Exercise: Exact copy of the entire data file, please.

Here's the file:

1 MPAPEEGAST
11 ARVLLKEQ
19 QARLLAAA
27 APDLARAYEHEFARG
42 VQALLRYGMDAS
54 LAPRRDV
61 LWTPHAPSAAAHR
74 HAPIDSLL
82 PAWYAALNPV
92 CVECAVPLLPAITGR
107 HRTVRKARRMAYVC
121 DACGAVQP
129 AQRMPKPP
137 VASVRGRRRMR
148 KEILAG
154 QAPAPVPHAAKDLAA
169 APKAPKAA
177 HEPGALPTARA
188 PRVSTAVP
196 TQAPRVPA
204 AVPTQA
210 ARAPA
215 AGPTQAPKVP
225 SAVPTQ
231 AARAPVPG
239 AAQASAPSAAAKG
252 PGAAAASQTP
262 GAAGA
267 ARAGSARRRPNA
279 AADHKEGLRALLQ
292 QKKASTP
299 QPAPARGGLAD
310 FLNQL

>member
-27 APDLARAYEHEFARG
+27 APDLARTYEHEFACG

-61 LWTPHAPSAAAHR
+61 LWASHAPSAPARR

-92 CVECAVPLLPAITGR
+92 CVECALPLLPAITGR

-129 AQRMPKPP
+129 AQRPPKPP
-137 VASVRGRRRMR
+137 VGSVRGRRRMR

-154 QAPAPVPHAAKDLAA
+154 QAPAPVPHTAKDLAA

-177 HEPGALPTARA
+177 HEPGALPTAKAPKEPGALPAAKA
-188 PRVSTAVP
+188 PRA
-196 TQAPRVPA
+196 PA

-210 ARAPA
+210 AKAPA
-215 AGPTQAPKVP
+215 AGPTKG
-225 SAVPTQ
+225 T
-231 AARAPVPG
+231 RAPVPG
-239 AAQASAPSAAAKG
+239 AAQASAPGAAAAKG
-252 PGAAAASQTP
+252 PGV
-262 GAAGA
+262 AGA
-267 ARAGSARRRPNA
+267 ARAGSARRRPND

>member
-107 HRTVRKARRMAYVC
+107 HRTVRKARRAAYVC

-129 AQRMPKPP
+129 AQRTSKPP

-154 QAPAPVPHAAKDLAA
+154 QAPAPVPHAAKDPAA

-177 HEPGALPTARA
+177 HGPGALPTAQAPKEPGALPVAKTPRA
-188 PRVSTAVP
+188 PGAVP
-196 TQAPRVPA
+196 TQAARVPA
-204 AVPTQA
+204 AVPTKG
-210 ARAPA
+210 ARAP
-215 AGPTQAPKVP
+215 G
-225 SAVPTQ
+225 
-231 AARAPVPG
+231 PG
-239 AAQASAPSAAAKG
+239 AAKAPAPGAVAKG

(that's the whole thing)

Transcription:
1 MPAPEEGAST
11 ARVLLKEQ
19 QARLLAAA
27 APDLARAYEHEFARG
42 VQALLRYGMDAS
54 LAPRRDV
61 LWTPHAPSAAAHR
74 HAPIDSLL
82 PAWYAALNPV
92 CVECAVPLLPAITGR
107 HRTVRKARRMAYVC
121 DACGAVQP
129 AQRMPKPP
137 VASVRGRRRMR
148 KEILAG
154 QAPAPVPHAAKDLAA
169 APKAPKAA
177 HEPGALPTARA
188 PRVSTAVP
196 TQAPRVPA
204 AVPTQA
210 ARAPA
215 AGPTQAPKVP
225 SAVPTQ
231 AARAPVPG
239 AAQASAPSAAAKG
252 PGAAAASQTP
262 GAAGA
267 ARAGSARRRPNA
279 AADHKEGLRALLQ
292 QKKASTP
299 QPAPARGGLAD
310 FLNQL

>member
-27 APDLARAYEHEFARG
+27 APDLARTYEHEFACG

-61 LWTPHAPSAAAHR
+61 LWASHAPSAPARR

-92 CVECAVPLLPAITGR
+92 CVECALPLLPAITGR

-129 AQRMPKPP
+129 AQRPPKPP
-137 VASVRGRRRMR
+137 VGSVRGRRRMR

-154 QAPAPVPHAAKDLAA
+154 QAPAPVPHTAKDLAA

-177 HEPGALPTARA
+177 HEPGALPTAKAPKEPGALPAAKA
-188 PRVSTAVP
+188 PRA
-196 TQAPRVPA
+196 PA

-210 ARAPA
+210 AKAPA
-215 AGPTQAPKVP
+215 AGPTKG
-225 SAVPTQ
+225 T
-231 AARAPVPG
+231 RAPVPG
-239 AAQASAPSAAAKG
+239 AAQASAPGAAAAKG
-252 PGAAAASQTP
+252 PGV
-262 GAAGA
+262 AGA
-267 ARAGSARRRPNA
+267 ARAGSARRRPND

>member
-107 HRTVRKARRMAYVC
+107 HRTVRKARRAAYVC

-129 AQRMPKPP
+129 AQRTSKPP

-154 QAPAPVPHAAKDLAA
+154 QAPAPVPHAAKDPAA

-177 HEPGALPTARA
+177 HGPGALPTAQAPKEPGALPVAKTPRA
-188 PRVSTAVP
+188 PGAVP
-196 TQAPRVPA
+196 TQAARVPA
-204 AVPTQA
+204 AVPTKG
-210 ARAPA
+210 ARAP
-215 AGPTQAPKVP
+215 G
-225 SAVPTQ
+225 
-231 AARAPVPG
+231 PG
-239 AAQASAPSAAAKG
+239 AAKAPAPGAVAKG